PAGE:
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Congress of Arts and Science: Universal Exposition, St. Louis, 1904
Howard Jason Rogers,Hugo Munsterburg
No preview available - 2015
action activity advance already American anatomy animals applied become beginning body branches called cause cells century changes chemical chemistry cities clinical conception connection consider course cure death direction discovery disease effect electrical engineering especially existence experience fact field function give given hand human idea important improvement increase infection influence interest knowledge laws less limit living material matter means medicine mental methods mind mining mortality nature normal observation operation organism origin pathology patient period physical physician physiology possible practical present principle problems processes produced Professor progress public health pure question reason recent recognized regard relation sanitary schools scientific sense student substances success surgery technical theory therapeutics things tion tissues treatment true United University
Page 730 - ... the analysis of soils and water; the chemical composition of manures, natural or artificial, with experiments designed to test their comparative effects on crops of different kinds; the adaptation and value of grasses and forage plants; the composition and digestibility of the different kinds of food for domestic animals; the scientific and economic questions involved in the production of butter and cheese; and such other researches or experiments bearing directly on the agricultural industry...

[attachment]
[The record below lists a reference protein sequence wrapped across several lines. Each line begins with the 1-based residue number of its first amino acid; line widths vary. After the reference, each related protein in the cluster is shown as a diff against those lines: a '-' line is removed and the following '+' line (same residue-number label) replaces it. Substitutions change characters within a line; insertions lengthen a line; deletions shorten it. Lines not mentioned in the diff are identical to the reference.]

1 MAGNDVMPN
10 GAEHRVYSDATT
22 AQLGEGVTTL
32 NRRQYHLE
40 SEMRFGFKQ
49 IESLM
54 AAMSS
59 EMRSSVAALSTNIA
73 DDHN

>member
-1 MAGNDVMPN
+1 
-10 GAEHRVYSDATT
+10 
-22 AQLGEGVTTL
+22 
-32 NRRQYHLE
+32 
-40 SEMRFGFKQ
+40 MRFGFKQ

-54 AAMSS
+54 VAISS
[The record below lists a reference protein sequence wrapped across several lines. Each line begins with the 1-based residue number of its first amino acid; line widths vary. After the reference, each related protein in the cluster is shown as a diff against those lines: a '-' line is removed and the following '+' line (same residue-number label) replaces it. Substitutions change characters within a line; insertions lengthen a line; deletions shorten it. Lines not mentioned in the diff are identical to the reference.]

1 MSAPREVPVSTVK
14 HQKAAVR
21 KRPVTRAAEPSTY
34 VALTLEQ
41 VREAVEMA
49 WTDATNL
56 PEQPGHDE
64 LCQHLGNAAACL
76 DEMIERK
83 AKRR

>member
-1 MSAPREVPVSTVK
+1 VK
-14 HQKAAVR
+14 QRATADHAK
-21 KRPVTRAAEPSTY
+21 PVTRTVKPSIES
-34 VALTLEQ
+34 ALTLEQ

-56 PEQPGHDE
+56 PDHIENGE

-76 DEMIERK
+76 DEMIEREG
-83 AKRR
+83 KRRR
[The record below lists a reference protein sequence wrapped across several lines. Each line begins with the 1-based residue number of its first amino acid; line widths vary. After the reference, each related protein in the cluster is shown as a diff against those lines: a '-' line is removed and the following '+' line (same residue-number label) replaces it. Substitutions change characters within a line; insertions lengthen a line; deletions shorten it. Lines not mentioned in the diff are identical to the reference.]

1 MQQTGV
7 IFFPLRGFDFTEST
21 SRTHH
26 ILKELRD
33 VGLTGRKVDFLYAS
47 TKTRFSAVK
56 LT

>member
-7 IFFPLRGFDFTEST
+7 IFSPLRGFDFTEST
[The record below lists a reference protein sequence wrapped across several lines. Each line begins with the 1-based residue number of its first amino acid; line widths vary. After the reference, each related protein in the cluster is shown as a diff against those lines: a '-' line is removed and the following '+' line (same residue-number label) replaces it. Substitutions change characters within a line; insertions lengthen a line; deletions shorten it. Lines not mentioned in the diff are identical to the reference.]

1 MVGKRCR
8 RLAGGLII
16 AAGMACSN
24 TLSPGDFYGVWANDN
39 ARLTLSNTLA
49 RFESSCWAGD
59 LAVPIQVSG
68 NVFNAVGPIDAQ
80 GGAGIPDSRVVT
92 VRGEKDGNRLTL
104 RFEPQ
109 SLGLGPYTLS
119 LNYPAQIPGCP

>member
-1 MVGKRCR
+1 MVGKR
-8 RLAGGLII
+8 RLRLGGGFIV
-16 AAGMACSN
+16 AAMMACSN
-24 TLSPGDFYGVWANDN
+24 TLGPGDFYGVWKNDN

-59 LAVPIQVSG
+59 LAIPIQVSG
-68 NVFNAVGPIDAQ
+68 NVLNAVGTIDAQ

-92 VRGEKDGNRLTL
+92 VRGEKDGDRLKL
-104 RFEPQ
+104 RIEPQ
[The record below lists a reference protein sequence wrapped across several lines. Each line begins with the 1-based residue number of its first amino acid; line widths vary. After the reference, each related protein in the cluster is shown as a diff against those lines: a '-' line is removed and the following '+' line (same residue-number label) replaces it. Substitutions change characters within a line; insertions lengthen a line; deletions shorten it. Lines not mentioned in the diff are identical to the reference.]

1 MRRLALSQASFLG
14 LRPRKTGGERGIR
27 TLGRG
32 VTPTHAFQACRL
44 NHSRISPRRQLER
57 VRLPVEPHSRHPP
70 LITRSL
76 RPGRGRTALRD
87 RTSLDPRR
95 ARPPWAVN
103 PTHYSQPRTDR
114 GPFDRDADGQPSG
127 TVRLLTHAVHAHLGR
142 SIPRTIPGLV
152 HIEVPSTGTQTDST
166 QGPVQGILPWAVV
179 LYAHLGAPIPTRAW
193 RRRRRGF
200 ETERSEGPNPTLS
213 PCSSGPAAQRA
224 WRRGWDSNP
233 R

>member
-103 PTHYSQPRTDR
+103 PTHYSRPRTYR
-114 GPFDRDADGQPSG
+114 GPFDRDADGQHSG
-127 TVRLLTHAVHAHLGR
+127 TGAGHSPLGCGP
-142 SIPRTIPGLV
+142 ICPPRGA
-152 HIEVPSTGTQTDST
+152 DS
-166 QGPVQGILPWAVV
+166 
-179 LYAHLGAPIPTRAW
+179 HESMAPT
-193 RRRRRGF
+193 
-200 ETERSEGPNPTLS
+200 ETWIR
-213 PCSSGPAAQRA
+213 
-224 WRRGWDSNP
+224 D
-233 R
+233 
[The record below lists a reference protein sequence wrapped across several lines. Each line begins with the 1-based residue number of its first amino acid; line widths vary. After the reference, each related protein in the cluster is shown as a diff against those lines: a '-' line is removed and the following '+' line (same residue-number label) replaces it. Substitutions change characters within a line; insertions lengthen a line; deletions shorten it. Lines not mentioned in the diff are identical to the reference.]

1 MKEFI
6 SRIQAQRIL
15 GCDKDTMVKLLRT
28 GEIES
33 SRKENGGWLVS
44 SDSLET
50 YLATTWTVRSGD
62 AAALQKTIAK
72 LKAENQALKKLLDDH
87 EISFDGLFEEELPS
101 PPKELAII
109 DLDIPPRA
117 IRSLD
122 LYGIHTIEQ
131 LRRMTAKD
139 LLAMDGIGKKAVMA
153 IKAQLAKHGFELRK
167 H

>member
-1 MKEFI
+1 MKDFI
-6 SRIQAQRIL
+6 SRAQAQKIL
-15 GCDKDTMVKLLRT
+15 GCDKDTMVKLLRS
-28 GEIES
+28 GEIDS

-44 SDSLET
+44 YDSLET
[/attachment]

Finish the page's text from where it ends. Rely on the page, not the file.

Page 563 - Engineer, being the art of directing the great sources of power in Nature for the use and convenience of man...
Page 730 - That it shall be the object and duty of said experiment stations to conduct original researches or verify experiments on the physiology of plants and animals; the diseases to which they are severally subject, with the remedies for the same...
Page 540 - Thus this custom of firing houses continued, till in process of time, says my manuscript, a sage arose, like our Locke, who made a discovery, that the flesh of swine, or indeed of any other animal, might be cooked (burnt, as they called it) without the necessity of consuming a whole house to dress it.
Page 376 - In the four quarters of the globe, who reads an American book, or goes to an American play, or looks at an American picture or statue...
Page 172 - Christ ; from whom all the body fitly framed and knit together through that which every joint supplieth, according to the working in due measure of each several part, maketh the increase of the body unto the building up of itself in love.
Page 184 - Did we know the mechanical affections of the particles of rhubarb, hemlock, opium, and a man ; as a watch-maker does those of a watch, whereby it performs its operations, and of a file which by rubbing on them will alter the figure of any of the wheels ; we should be able to tell before hand, that rhubarb will purge, hemlock kill, and opium make a man sleep...
Page 247 - It would be highly difficult to generalize the capital account in this district, but probably it would not be far out of the way to say that the...